Prime Minister Speech for White Ribbon Day 2009


I acknowledge the First Australians on whose land we meet, and whose cultures we celebrate as among the oldest continuing cultures in human history.

I also acknowledge the excellent work of everyone involved with White Ribbon Day, particularly the White Ribbon Ambassadors here today, in raising the profile of the battle to end violence against women and children.

It’s not often that a Prime Minister is asked to swear – in public.

But when it’s for White Ribbon Day, I want to hear every man in this building swear out loud today, because we are swearing an oath; a commitment to end violence against women; to never excuse violence against women.

We must have zero tolerance when it comes to violence against women.

All Australian men must take responsibility for ending violence against women.

The statistics are horrific.

Over their lifetimes, almost one in five Australian women will be sexually assaulted.

Almost one in three will be physically assaulted.

Almost one in four children in Australia will witness violence against their mother or stepmother.

Less than one-third of victims will report it.

And the cost of this violence to the Australian economy has been estimated as $13.6 billion last financial year.

From impacts on health, on working life and other costs – in addition to the incalculable emotional and psychological harm.

That is why the Australian Government is emphatically committed to reducing violence against women.

In April, we received the Time for Action report from the National Council to Reduce Violence Against Women and Their Children.

And as an immediate response, the Australian Government has invested $42 million in initiatives to reduce this violence, including $26 million in measures such as Respectful Relationships programs for young people across the country.

And a social marketing campaign which is focused on changing the attitudes and behaviours that contribute to violence against women.

We have referred the Time for Action report to the Council of Australian Governments (COAG).

And my colleagues – the Attorney-General Robert McClelland and the Minister for Women, Tanya Plibersek – have been working hard with a cross-section of State and Territory Ministers on the next step of a National Plan to Reduce Violence against Women.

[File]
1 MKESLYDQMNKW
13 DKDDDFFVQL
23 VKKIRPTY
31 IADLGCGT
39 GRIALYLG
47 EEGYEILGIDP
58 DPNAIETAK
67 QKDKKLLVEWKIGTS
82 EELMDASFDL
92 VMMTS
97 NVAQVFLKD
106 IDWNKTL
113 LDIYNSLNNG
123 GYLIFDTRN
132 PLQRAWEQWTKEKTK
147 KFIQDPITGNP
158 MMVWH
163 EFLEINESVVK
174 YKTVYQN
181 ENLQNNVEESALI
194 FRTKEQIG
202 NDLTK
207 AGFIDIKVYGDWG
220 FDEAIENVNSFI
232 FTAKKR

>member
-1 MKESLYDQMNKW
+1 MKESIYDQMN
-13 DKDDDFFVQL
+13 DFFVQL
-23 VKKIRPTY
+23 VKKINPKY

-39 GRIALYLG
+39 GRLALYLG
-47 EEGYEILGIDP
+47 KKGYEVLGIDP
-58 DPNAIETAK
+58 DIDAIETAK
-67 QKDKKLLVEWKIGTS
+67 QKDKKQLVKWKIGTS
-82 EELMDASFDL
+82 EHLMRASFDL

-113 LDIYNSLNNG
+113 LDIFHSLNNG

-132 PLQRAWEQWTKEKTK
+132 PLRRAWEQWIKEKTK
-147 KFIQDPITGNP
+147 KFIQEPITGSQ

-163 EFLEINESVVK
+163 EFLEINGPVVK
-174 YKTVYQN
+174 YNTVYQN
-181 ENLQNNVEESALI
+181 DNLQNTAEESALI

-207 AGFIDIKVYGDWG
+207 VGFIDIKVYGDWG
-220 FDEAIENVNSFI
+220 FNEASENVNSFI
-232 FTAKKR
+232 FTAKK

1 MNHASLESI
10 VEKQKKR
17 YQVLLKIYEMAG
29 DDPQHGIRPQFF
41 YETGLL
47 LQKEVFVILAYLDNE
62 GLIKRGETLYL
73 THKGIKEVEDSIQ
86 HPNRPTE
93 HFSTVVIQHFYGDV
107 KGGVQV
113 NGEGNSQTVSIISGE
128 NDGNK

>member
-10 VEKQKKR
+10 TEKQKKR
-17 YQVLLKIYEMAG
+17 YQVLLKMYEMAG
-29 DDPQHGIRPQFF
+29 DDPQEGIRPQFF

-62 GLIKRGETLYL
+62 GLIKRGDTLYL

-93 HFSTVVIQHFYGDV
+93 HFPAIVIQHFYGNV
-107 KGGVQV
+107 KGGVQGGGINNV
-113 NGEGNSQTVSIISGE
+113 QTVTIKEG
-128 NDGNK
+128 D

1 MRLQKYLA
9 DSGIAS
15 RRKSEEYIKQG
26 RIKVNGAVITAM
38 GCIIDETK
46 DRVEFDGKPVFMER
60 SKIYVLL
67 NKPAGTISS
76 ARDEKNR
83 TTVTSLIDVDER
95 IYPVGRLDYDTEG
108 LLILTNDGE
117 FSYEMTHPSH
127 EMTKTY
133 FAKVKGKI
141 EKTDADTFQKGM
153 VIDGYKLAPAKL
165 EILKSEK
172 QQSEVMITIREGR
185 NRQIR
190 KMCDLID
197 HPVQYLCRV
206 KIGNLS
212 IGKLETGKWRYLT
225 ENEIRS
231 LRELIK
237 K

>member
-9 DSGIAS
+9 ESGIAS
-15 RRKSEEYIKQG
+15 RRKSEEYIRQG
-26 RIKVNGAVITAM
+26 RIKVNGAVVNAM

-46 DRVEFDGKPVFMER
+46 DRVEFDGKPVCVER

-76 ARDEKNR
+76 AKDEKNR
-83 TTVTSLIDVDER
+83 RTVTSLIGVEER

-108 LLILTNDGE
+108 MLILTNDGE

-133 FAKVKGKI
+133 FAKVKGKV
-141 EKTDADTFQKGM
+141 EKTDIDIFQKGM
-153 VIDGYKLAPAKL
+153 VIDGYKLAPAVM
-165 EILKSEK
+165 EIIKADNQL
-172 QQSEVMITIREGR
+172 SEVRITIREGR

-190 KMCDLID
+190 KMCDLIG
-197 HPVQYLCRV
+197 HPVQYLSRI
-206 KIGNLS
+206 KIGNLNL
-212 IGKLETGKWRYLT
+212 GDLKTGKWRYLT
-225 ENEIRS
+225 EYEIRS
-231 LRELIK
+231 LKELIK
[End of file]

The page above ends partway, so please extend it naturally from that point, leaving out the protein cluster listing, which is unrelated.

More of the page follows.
A draft of the Plan will come to COAG next month.

And it will be finalised next year.

Our Violence Against Women Advisory Group has held its first meeting.

We are assessing applications to run a second round of Respectful Relationship programs for young people.

And we have gone out to tender for the establishment of a 24 hour, 7 day a week national telephone and online crisis services for victims of violence.

We have also commissioned a survey on attitudes to violence against women – the first since 1995.

And today I can release the results of that survey.

The National Community Attitudes Towards Violence against Women Survey 2009 was conducted by VicHealth, in partnership with the Australian Institute of Criminology and the Social Research Centre.

10,000 Australians were surveyed: women and men in equal numbers.

I’m pleased to report that there has been a significant shift in the attitudes and beliefs Australians hold about violence against women.

This survey confirms that respect for all people is a fundamental Australian value, that the vast majority of Australians agree that relationships must be respectful and free of violence, and that Australians want to live in a community where all women can live free of violence.

98 per cent of respondents to this survey acknowledged that domestic violence is a crime, an increase from 93 per cent in 1995.

Very few people – in fact, only one in 20 – now believe that victims of sexual assault ‘ask for it’. That’s down from one in seven people in 1995.

But disappointingly, the survey shows that some Australians still hold attitudes which excuse or trivialise violence against women.

One quarter of people surveyed disagree with the statement that ‘women rarely make false claims of being raped’.

One in five thinks that violence can be excused if the violent person later genuinely regrets what they have done.

And disturbingly, the proportion of people who think that women are as likely as men to commit domestic violence has more than doubled.

The statistics simply do not bear this out.

Data from the most recent Australian Bureau of Statistics Personal Safety Survey shows that for those women who had experienced physical assault in the past 12 months:

* 31 per cent were attacked by a current or former male partner;

* 28 per cent by a male family member or friend; and

* 15 per cent by a male stranger.

For those men who had been physically assaulted in the same period, only four per cent were attacked by a current or former female partner.

65 per cent were attacked by male strangers.

Men are victims of violence but the violence they experience is much more likely to be at the hands of a male stranger than a female partner.

No violence is acceptable – not domestic violence, not sexual assault, not elder abuse, child abuse or neglect.

Teaching kids from day one about respectful relationships should reduce a range of violent behaviours.

We must do more to change attitudes and, even more importantly, change behaviour.

Our next steps will include our $17 million social marketing campaign which we will launch early next year.

We’ve come a long way in changing attitudes but – for the 1,000 women each day who are still victims of violence – this is no time for complacency.

At the launch of this year’s White Ribbon Day I said I would encourage every honourable gentleman in the Australian Parliament to take this oath.

That night I swore the oath.

I applaud all the White Ribbon Day Ambassadors across Australia who swore this oath.

And I applaud the men who have come here today to swear the oath – every Aussie man should.